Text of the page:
Loss of hearing can be quantitatively determined by an audiometer which meets the standards of
the American National Standards Institute (ANSI) for air and bone conducted stimuli (i.e., ANSI
S 3.6-1969 and ANSI S 3.13-1972, or subsequent comparable revisions) and performing all
hearing measurements in an environment which meets the ANSI standard for maximal
permissible background sound (ANSI S 3.1-1977).
Speech discrimination should be determined using a standardized measure of speech
discrimination ability in quiet at a test presentation level sufficient to ascertain maximum
discrimination ability. The speech discrimination measure (test) used, and the level at which
testing was done must be reported.
Hearing tests should be preceded by an otolaryngologic examination and should be performed by
or under the supervision of an otolaryngologist or audiologist qualified to perform such tests.
In order to establish an independent medical judgment as to the level of impairment in a claimant
alleging deafness, the following examinations should be reported: Otolaryngologic examination,
pure tone air and bone audiometry, speech reception threshold (SRT), and speech discrimination
testing. A copy of reports of medical examination and audiologic evaluations must be submitted.
Cases of alleged "deaf mutism" should be documented by a hearing evaluation. Records obtained
from a speech and hearing rehabilitation center or a special school for the deaf may be acceptable,
but if these reports are not available, or are found to be inadequate, a current hearing evaluation
should be submitted as outlined in the preceding paragraph.
2. Vertigo associated with disturbances of labyrinthine-vestibular function, including Meniere's
disease. These disturbances of balance are characterized by an hallucination of motion or a loss of
position sense and a sensation of dizziness which may be constant or may occur in paroxysmal
attacks. Nausea, vomiting, ataxia, and incapacitation are frequently observed, particularly during
the acute attack. It is important to differentiate the report of rotary vertigo from that of "dizziness"
which is described as light-headedness, unsteadiness, confusion, or syncope.
Meniere's disease is characterized by paroxysmal attacks of vertigo, tinnitus, and fluctuating
hearing loss. Remissions are unpredictable and irregular, but may be long-lasting; hence, the
severity of impairment is best determined after prolonged observation and serial reexaminations.
The diagnosis of a vestibular disorder requires a comprehensive neuro-otolaryngologic
examination with a detailed description of the vertiginous episodes, including notation of
frequency, severity, and duration of the attacks. Pure tone and speech audiometry with the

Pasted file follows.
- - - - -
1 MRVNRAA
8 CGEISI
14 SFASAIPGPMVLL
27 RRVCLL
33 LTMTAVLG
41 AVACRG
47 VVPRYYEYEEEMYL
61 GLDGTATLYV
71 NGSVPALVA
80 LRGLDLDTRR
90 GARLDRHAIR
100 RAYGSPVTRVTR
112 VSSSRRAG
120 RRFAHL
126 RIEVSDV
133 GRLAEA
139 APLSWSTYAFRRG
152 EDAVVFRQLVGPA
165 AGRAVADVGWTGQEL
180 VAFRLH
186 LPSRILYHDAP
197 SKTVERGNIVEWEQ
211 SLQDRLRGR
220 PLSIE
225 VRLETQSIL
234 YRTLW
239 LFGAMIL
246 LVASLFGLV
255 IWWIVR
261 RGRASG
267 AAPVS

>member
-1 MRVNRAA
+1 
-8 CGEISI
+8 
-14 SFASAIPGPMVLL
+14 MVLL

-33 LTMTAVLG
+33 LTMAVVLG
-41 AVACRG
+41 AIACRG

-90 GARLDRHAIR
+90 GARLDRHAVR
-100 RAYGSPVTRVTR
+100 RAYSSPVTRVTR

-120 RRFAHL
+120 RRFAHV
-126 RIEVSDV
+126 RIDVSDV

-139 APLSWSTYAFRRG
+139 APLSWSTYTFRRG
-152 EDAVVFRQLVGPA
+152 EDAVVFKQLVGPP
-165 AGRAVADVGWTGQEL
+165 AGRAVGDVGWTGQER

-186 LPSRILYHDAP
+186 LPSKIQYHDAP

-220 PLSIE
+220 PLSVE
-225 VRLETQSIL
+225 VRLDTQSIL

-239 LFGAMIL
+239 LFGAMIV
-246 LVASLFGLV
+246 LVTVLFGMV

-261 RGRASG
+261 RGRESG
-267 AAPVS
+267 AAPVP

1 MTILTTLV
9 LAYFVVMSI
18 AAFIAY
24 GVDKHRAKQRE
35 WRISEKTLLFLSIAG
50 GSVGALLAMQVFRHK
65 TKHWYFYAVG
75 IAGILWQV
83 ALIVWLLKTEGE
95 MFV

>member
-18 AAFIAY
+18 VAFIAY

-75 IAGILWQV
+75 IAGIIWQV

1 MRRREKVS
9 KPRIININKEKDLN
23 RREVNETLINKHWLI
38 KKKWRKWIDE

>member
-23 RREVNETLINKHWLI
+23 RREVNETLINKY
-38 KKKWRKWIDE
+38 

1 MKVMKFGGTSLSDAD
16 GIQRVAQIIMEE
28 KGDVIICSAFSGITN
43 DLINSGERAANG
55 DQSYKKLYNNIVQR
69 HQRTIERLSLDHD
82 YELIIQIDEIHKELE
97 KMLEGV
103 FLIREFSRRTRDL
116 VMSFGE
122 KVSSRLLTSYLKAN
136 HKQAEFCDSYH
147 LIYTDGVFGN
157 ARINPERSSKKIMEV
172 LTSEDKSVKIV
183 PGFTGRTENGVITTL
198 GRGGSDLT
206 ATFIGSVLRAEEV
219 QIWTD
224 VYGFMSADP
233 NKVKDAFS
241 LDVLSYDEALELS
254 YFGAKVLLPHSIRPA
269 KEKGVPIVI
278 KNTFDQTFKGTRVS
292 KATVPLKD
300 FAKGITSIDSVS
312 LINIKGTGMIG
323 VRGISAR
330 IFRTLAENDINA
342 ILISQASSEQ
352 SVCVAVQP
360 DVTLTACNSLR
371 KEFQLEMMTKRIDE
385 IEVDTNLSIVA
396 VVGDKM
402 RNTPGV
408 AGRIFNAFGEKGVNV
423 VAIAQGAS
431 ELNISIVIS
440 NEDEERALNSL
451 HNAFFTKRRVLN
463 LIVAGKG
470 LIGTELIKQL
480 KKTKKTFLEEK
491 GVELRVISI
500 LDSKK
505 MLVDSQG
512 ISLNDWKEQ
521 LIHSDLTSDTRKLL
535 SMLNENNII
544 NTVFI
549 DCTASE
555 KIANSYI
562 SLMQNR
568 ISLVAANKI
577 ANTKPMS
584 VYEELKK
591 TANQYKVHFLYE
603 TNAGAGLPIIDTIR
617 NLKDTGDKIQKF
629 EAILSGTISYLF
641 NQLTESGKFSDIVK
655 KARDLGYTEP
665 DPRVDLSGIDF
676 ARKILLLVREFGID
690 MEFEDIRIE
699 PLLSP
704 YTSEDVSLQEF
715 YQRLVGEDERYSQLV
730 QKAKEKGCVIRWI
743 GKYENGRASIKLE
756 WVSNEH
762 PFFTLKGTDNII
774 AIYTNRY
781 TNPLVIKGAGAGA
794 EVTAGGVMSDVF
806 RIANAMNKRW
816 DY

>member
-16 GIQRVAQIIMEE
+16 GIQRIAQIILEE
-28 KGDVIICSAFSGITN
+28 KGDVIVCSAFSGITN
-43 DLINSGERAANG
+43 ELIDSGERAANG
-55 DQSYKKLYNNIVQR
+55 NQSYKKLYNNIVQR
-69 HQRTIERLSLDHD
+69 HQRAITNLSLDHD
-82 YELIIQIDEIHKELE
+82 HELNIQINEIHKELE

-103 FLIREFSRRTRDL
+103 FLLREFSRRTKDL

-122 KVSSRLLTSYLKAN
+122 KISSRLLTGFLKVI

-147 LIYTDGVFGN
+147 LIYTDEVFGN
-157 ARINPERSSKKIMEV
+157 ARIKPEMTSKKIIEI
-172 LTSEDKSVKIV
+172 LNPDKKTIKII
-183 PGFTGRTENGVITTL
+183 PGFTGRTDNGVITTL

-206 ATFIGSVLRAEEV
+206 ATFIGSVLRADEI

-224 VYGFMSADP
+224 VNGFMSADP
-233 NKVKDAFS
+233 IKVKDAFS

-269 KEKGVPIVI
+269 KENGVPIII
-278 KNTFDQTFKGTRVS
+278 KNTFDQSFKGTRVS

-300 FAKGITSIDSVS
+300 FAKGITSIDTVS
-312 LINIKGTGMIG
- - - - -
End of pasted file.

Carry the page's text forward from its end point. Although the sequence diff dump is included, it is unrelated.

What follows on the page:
appropriate special examinations, such as Bekesy audiometry, are necessary. Vestibular function
is accessed by positional and caloric testing, preferably by electronystagmography. When
polytomograms, contrast radiography, or other special tests have been performed, copies of the
reports of these tests should be obtained in addition to appropriate medically acceptable imaging
reports of the skull and temporal bone. Medically acceptable imaging includes, but is not limited
to, x-ray imaging, computerized axial tomography (CAT scan) or magnetic resonance imaging
(MRI), with or without contrast material, myelography, and radiocnuclear bone scans.
“Appropriate” means that the technique used is the proper one to support the evaluation and
diagnosis of the impairment.
3. Loss of speech. In evaluating the loss of speech, the ability to produce speech by any means
includes the use of mechanical or electronic devices that improve voice or articulation.
Impairments of speech may also be evaluated under the body system for the underlying disorder,
such as neurological disorders, 11.00ff.
2.01 Category of Impairments, Special Senses and Speech
2.02 Impairment of Visual Acuity. Remaining vision in the better eye after best
correction is 20/200 or less.
2.03 Contraction of Peripheral Visual Fields in the Better Eye.
A. To 10O or less from the point of fixation; or
B. So the widest diameter subtends an angle no greater than 20 degrees; or
C. To 20 percent or less visual field efficiency.
2.04 Loss of visual efficiency. The visual efficiency of the better eye after best
correction is 20 percent or less. (The percent of remaining visual efficiency is
equal to the product of the percent of remaining visual acuity efficiency and the
percent of remaining visual field efficiency.)
2.06 Total Bilateral Ophthalmoplegia.
2.07 Disturbance of Labyrinthine- Vestibular Function (Including Meniere's disease),
characterized by a history of frequent attacks of balance disturbance, tinnitus, and
progressive loss of hearing. With both A and B:
A. Disturbed function of vestibular labyrinth demonstrated by caloric or other vestibular tests;
B. Hearing loss established by audiometry.
2.08 Hearing Impairments (hearing not restorable by a hearing aid) manifested by:
A. Average hearing threshold sensitivity for air conduction of 90 decibels or greater, and for